SageMerlin: Was scouted by the Dodgers as a pitcher

ddavitt: He's a hero

Major oz: Rico would quietly shiv them both.

ddavitt: oscar that is

SageMerlin: and was Golden Gloves Champion of brooklyn in his weight category

Major oz: .....while peeling an orange

SageMerlin: So much for Woody Allen-ing it.

SageMerlin: PS I can't stand him or his movies.

ddavitt: How much of this is based on admiration of a character rather than an objective judgement?

SageMerlin: Objective judgment comes from one's superiors.

Major oz: By woody-allen (verb, transitive) I mean over-analyze it while the situation passed him by.

SageMerlin: Johnny Rico is one of many.

SageMerlin: Don is a solitary figure.

ddavitt: A highly trained one tho

ddavitt: So why don't you agree he's an amateur?

ddavitt: Don i mean

Dehede011: Was Don trained or just learn on the job.

SageMerlin: Question: which predominates....training or survival of the fittest

ddavitt: Show me where he gets trained

SageMerlin: Being alive is on the job training.

Major oz: Don is a child dreamer, who says" OOh, ooh, I want to be a soljur, too......"

Major oz: ....scene change......

SageMerlin: Where does he say that, Major?

SageMerlin: Au contrare,

ddavitt: He wants a family, needs to belong; that's the only avneue left

SageMerlin: He has no idea of being a soldier. The war comes to him, not the other way around.

Major oz: Now he is an experienced swamp rat (with no details)

ddavitt: The army thinks for him; he can put aside his mission with no guilt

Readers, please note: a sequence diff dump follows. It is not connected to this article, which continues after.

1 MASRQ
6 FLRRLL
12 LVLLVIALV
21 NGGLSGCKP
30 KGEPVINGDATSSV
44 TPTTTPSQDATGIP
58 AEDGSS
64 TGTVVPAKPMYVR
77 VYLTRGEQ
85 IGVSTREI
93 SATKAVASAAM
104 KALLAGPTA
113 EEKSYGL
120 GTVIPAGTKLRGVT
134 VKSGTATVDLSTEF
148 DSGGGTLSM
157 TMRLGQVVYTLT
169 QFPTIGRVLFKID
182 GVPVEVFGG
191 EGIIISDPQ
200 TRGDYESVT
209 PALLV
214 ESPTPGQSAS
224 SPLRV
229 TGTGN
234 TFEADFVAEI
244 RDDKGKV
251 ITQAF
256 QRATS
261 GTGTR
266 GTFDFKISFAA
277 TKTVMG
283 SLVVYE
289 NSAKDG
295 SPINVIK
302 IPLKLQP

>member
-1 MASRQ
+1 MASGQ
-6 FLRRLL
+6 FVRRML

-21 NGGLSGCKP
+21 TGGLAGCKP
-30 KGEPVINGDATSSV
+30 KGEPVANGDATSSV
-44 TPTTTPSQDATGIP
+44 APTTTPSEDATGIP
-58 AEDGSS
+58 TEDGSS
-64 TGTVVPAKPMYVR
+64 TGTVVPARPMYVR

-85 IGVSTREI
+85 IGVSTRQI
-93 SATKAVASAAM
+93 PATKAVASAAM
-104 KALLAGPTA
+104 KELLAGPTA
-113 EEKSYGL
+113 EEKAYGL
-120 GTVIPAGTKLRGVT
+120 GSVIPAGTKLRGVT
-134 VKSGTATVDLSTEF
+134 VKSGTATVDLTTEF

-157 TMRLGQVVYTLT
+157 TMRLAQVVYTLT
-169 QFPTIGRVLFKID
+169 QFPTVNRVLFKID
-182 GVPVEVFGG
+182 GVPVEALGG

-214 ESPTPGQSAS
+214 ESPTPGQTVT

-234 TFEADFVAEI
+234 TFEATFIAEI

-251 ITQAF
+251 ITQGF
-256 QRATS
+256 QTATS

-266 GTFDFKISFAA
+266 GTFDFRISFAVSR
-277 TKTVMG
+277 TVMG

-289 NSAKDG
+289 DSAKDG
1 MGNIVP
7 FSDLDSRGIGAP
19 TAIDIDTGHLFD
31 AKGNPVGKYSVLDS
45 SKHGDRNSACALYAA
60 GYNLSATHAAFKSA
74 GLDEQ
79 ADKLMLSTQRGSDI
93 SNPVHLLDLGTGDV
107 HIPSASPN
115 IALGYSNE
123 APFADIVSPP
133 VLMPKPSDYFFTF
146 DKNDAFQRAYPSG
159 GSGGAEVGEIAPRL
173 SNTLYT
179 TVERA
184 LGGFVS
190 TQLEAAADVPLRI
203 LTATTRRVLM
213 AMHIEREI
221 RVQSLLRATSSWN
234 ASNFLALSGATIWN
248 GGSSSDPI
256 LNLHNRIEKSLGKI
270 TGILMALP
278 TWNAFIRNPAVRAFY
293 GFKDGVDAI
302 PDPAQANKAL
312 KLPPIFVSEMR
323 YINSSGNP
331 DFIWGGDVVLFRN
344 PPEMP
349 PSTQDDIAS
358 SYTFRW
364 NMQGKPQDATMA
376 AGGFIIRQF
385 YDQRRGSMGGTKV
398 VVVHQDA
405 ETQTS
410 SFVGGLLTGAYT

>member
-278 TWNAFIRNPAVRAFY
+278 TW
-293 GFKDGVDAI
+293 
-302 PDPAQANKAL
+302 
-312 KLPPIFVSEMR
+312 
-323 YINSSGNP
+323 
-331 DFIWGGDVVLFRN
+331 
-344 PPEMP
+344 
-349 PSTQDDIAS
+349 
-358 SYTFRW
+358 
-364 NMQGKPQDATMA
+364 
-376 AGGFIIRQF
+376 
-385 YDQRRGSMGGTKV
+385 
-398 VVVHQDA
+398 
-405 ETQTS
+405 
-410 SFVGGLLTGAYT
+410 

Major oz: Those are his needs.....not his talents.

ddavitt: He had to give up but this way he can say it's for the good of venus; not that he failed

Major oz: He says it while in the company of the Lt.

Major oz: .....who swears him in

Major oz: I was VERY disappointed with BP

ddavitt: Why, Oz?

Major oz: 125 pages of preparatory angst, and the rest anti-climax

ddavitt: there are some details; we don't know how long he's fighting before Sir Isaac finds him

ddavitt: He looks older; face is lined

Major oz: My point.....all left out

Dehede011: I originally read it in Blue Book as a teener. They had fetching pictures of the lead girl.

Major oz: nothing left to say

ddavitt: Not left out; just written about 8 years later in more detail

ddavitt: i liked the economy of that page of explanation

Major oz: You mean I gotta wait 8 years?

SageMerlin: THAT'S LIFE

ddavitt: The story wasn't about him becoming a soldier as ST was

ddavitt: Not now; just reach for ST

Major oz: It doesn't have to be

Major oz: .....but it needs to be a STORY